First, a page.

We’ve compiled the state regulating bodies that inspect and issue violations to assisted living facilities in their respective states. Use this resource to conduct research on assisted living facilities that you are considering, review any publicly available inspections or violation reports from the state licensing bodies.
How to File a Complaint against a Residential Care Facility (A prevalent question of consumers)
Assisted living, the fastest growing type of senior housing for older adults, fills the space between nursing homes and board and care homes.
Assisted living is tremendously appealing to consumers because it meets the need of older individuals receiving necessary care and services in a home-like environment.
In the event that a loved one comes across a problem while living in a residential care facility, be sure to report the problem to the facility management. It’s imperative that you should also report the problem to the state licensing agencies that oversee assisted living.
For example, if you see evidence of neglect or abuse, contact Adult Protective Services (APS) or the state’s licensing agency and the Long-Term Care Ombudsman in your area immediately. In some states, APS are responsible for investigating complaints. The long-term care ombudsman is authorized by federal law to “investigate and resolve complaints made by or on behalf of older individuals who are residents of long-term care facilities.”
- Physical abuse
- Verbal abuse
- Sexual Abuse
- Absence of financial management
It’s vital that details of the complaint are recorded. The more information you write down and record, the better chances of getting the grievance handled.
Record details of a grievance:
- What happened?
- To whom did it happen?
- When did it happen?
- Where did it happen?
- Who did the abuse?
- Who was responsible for the neglect?
More information on reporting complaints to the state’s licensing agency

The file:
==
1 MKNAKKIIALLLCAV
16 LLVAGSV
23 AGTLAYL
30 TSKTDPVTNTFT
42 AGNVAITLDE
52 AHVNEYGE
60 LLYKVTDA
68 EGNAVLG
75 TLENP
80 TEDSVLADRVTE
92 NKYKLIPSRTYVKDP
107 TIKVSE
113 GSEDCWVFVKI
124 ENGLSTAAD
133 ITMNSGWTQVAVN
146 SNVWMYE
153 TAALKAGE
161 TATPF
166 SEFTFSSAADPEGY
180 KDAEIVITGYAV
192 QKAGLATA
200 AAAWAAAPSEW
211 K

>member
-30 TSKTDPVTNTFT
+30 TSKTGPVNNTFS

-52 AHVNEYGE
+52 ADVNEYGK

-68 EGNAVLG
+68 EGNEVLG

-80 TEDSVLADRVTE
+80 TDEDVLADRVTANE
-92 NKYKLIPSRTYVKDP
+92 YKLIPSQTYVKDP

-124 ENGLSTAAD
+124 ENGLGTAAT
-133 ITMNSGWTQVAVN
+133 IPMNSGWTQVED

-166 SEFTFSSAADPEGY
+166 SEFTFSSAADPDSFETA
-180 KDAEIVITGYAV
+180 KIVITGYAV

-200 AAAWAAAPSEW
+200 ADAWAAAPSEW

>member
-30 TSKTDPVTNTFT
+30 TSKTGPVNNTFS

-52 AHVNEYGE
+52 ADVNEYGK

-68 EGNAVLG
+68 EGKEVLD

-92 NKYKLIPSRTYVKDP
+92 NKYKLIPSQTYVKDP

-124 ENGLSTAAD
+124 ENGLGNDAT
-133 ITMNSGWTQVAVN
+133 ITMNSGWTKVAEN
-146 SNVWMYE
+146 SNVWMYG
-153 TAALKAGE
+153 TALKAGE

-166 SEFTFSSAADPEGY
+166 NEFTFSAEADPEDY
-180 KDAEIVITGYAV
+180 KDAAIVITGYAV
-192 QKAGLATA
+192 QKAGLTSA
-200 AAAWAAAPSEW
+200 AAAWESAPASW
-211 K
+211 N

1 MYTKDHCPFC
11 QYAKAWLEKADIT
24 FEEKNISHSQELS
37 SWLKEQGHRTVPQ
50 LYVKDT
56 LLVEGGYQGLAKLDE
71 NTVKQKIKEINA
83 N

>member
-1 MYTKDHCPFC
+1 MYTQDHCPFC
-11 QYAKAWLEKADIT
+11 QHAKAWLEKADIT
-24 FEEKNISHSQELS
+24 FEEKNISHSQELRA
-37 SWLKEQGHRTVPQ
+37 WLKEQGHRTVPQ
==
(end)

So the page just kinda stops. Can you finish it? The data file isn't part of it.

More Issues of Concern
A growing problem in the assisted living industry: State assisted living laws increasingly allow assisted living facilities to admit or retain residents with significant health care needs.
Some residential care homes and assisted living facilities believe that the facility has the right but not the obligation to accept residents with the specified health care needs. Under the ADA, (Americans with Disabilities Act) it is illegal for a facility to use a specific health care need as an ineligibility for residence, if state law allows for that health care need to be met in an assisted living facility.
The most prominent feature about assisted living discharge laws is the discretion that facility operators are granted. Most states allow involuntary discharge when a facility cannot meet a resident’s needs, and anticipate that the facility has a right to decide whether particular needs can be met
By allowing this discretion to facilities, state law creates two potential problems:
- a resident will be discharged too soon
- or too late
If a resident is discharged too soon, a facility has the right due to a resident’s needs are too expensive or inconvenient. If you loved one should come up against a discharge due to care issues, a resident may receive more protection from the ADA than from state assisted living law.
The too-late discharge is the source of many serious assisted living problems. The most horrific incidents are the result of a facility retaining a resident that a facility is incapable of providing care.
Assisted living regulations differ greatly from state to state and even within a state, with individual assisted living facilities often bearing little resemblance to each other.
Before selecting and moving into an assisted living facility, research your state’s violations and view all complaints made against the home or facility.
Carol Marak is a contributor for the senior living and health care market. She advocates for older adults and family caregivers by writing on tough topics like chronic issues, senior care and housing. Her work is found on AssistedLivingFacilities.org and HomeHealthcareAgencies.com. Find Carol on LinkedIn and contact her at Carebuzz@gmail.com.